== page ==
UFO box set celebrates the hard-rock guitar genius of Michael Schenker

UFOalbumcover

ORIGINALLY POSTED ON STRAIGHT.COM, SEPT. 6, 2011

By Steve Newton

When I wrote the first Ear of Newt blog I mentioned that one of my goals was to shine a light on the more underrated rock acts of the ’70s, and UFO was one that I pointed to. It always bugs me that I never get to hear UFO on my local classic-rock station. Would it kill them to hold off on the done-to-death Floyd and Zeppelin long enough to squeeze in “Rock Bottom” once in a while?

Now, with the release of the five-disc boxed set The Chrysalis Years (1973-1979) set for Sept. 13, one week from today, it’s the perfect time to bring that group to the attention of anyone who might have missed out back then.

The Chrysalis Years focuses on the five albums that UFO released after recruiting 18-year-old guitarist Michael Schenker from Scorpions in 1973. His fierce yet melodic fretwork was the magical ingredient on Phenomenon (1974), Force It (’75), No Heavy Petting(’76), Lights Out (’77), and Obsession (’78).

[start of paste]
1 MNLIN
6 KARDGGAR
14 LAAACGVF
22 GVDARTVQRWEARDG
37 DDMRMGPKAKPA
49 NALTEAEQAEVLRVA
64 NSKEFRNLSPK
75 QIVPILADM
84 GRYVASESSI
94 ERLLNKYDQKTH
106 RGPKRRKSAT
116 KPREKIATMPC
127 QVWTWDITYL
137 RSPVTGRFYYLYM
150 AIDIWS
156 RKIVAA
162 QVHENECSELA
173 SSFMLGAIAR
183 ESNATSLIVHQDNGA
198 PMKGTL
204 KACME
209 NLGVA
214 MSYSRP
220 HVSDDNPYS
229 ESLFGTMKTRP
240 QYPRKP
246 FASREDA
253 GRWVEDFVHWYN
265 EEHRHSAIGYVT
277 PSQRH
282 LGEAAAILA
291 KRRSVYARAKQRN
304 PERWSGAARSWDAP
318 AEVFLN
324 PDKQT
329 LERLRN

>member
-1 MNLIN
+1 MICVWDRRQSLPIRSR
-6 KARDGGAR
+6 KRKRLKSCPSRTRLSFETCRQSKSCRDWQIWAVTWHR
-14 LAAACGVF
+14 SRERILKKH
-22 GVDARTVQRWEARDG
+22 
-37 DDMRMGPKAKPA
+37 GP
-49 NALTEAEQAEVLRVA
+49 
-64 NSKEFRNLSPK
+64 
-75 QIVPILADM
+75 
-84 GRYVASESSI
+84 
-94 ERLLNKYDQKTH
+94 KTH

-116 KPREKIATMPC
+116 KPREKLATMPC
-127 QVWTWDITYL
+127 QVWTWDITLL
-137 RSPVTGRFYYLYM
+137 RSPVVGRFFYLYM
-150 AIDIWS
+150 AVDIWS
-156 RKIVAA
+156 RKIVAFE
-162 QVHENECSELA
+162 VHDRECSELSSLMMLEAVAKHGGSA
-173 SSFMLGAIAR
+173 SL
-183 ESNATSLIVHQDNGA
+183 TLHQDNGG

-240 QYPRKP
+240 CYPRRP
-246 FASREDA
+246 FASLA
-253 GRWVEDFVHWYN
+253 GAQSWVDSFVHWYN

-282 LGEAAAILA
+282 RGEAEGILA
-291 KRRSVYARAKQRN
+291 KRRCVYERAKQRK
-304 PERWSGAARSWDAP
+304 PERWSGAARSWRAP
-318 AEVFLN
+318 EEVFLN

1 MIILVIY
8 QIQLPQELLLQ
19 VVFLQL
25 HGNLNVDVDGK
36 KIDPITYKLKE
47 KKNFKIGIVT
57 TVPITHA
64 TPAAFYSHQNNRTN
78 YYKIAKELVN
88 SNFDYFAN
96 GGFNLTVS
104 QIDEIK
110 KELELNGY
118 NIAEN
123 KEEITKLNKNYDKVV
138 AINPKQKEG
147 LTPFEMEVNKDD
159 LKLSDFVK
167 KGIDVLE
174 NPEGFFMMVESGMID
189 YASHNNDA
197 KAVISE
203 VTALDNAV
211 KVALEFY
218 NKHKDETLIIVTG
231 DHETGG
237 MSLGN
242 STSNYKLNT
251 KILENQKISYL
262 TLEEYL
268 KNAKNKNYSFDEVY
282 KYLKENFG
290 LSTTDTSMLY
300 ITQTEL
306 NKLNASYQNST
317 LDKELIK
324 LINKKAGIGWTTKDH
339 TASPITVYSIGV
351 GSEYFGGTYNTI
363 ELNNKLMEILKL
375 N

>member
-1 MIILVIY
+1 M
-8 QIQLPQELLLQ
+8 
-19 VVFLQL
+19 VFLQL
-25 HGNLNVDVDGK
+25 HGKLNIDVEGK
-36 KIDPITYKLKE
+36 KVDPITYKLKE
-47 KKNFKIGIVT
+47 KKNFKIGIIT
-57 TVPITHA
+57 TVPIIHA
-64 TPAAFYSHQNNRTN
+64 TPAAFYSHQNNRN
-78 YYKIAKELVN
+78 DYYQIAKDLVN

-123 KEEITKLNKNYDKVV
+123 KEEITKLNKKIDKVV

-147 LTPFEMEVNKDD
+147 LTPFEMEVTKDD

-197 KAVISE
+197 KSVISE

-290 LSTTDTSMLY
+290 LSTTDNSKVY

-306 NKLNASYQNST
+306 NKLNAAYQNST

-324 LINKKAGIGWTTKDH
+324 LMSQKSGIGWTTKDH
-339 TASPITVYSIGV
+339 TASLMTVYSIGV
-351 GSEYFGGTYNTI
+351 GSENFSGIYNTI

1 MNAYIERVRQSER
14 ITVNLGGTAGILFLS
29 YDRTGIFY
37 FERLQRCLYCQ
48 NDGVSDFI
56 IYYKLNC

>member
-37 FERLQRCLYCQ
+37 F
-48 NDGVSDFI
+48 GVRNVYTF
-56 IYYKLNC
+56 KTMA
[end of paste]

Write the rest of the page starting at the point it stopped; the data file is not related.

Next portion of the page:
Those discs are included in their entirety on the upcoming boxed set, as is the band’s monster live album of ’79, Strangers In the Night. There’s also various single edits, three tracks from a 1977 John Peel session, and a previously unreleased concert recorded in 1974 at the Electric Ballroom in Atlanta, Georgia.

Here’s three samples from The Chrysalis Years in case you need more encouragement. The first is “Too Hot to Handle”, the opening track off the Ron Nevison-produced Lights Out. Now, you can’t tell me that this tune isn’t a bonerfied riff-rock classic. It’s right up there with AC/DC’s “You Shook Me All Night Long” in my books.

Now here’s the ear-busting title track from Lights Out. I’m betting that its galloping vibe inspired Steve Harris to pen at least a couple Iron Maiden tunes.

Are those eardrums still intact? Okay, let’s end with “One More For the Rodeo”, off Obsession, another Nevison production (man, that dude had great ears). It’s not one of UFO’s better-known tracks, but it should be. And not just because of the cowbell, either.

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